The Enid News and Eagle, Enid, OK

January 5, 2013

Packs and the pocketbook

By Robert Barron, Staff Writer
Enid News and Eagle

— Attacking the pocketbook is one of the best strategies to combat youth smoking, said the Tobacco Free Coalition.

The average cost of a pack of cigarettes in Oklahoma is $4.86, the 31st highest figure in the United States. TFC said Oklahoma ranks third in the country in the percentage of adults who smoke at 26.1 percent, and the price of each pack of cigarettes includes just more than $1 in state taxes.

A carton of cigarettes costs about $43. Diana Karbs, of Okeene, on Dec. 28 celebrated six months without a cigarette. She estimated she is saving $120 a month since kicking her smoking habit. At that rate, it will take a year to pay for the medical care to get her well, she said. While she admits nicotine is habit forming, she said no one thinks they will get sick.

However, smoking-related health costs in 2004 were $1.16 billion.

Numerous economic studies in peer-reviewed journals have documented that cigarette taxes or price increases reduce both adult and underage smoking. The general consensus is that every 10 percent increase in the real price of cigarettes reduces overall cigarette consumption by approximately 3-5 percent, reduces the number of young-adult smokers by 3.5 percent and the number of kids who smoke by 6 or 7 percent.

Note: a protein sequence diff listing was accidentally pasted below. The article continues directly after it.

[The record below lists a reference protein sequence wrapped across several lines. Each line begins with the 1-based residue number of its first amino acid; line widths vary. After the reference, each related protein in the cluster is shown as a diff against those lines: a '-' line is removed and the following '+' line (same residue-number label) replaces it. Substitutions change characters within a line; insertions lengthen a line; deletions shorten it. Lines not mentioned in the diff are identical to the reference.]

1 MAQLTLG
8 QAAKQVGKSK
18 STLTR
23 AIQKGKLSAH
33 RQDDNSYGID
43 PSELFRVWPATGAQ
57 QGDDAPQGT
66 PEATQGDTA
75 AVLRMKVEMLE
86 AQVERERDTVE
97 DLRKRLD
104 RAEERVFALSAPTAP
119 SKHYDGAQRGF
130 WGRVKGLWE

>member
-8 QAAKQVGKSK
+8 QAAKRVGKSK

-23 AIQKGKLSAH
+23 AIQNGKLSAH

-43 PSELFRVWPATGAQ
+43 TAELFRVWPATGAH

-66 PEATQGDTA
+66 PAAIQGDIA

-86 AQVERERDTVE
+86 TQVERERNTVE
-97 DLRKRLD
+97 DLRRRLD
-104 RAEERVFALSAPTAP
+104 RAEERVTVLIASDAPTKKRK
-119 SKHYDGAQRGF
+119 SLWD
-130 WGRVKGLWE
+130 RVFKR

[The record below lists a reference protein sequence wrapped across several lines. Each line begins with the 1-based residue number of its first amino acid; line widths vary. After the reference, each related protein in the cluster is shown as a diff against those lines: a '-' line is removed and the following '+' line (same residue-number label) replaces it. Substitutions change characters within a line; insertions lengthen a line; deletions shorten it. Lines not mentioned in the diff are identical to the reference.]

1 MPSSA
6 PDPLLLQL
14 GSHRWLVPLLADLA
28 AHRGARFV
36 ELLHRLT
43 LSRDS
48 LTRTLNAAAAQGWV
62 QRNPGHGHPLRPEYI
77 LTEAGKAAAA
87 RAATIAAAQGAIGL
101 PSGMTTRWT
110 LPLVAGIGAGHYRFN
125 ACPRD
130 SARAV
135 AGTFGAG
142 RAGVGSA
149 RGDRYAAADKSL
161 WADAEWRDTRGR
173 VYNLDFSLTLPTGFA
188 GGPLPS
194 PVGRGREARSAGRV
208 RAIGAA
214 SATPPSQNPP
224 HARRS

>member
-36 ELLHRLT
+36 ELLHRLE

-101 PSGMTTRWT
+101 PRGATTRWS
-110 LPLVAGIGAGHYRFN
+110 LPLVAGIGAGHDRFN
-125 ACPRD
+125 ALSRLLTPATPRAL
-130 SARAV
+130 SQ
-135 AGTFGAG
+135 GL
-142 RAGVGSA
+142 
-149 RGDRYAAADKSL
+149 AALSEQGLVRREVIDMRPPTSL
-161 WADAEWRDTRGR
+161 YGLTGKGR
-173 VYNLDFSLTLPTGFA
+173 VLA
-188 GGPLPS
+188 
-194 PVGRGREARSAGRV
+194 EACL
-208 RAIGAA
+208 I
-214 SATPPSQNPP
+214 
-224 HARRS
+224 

Research studies also have found that:

• Cigarette price and tax increases work even more effectively to reduce smoking among males, blacks, Hispanics and lower-income smokers.

• A cigarette tax increase that raises prices by 10 percent will reduce smoking among pregnant women by 7 percent, preventing thousands of spontaneous abortions and still-born births, and saving tens of thousands of newborns from suffering smoking-affected births and related health consequences, according to the Campaign for Tobacco Free Kids.

The campaign also states cigarette companies know taxes hamper sales. An internal memo from R.J. Reynolds stated if prices were 10 percent higher, age 12-17 incidence (youth smoking) would be 11.9 percent lower.

A memo from the Phillip Morris Co. states, “It is clear that price has a pronounced effect on the smoking prevalence of teenagers, and that the goals of reducing teenage smoking and balancing the budget would both be served by increasing the federal excise tax on cigarettes,” according to the Campaign for Tobacco Free Kids.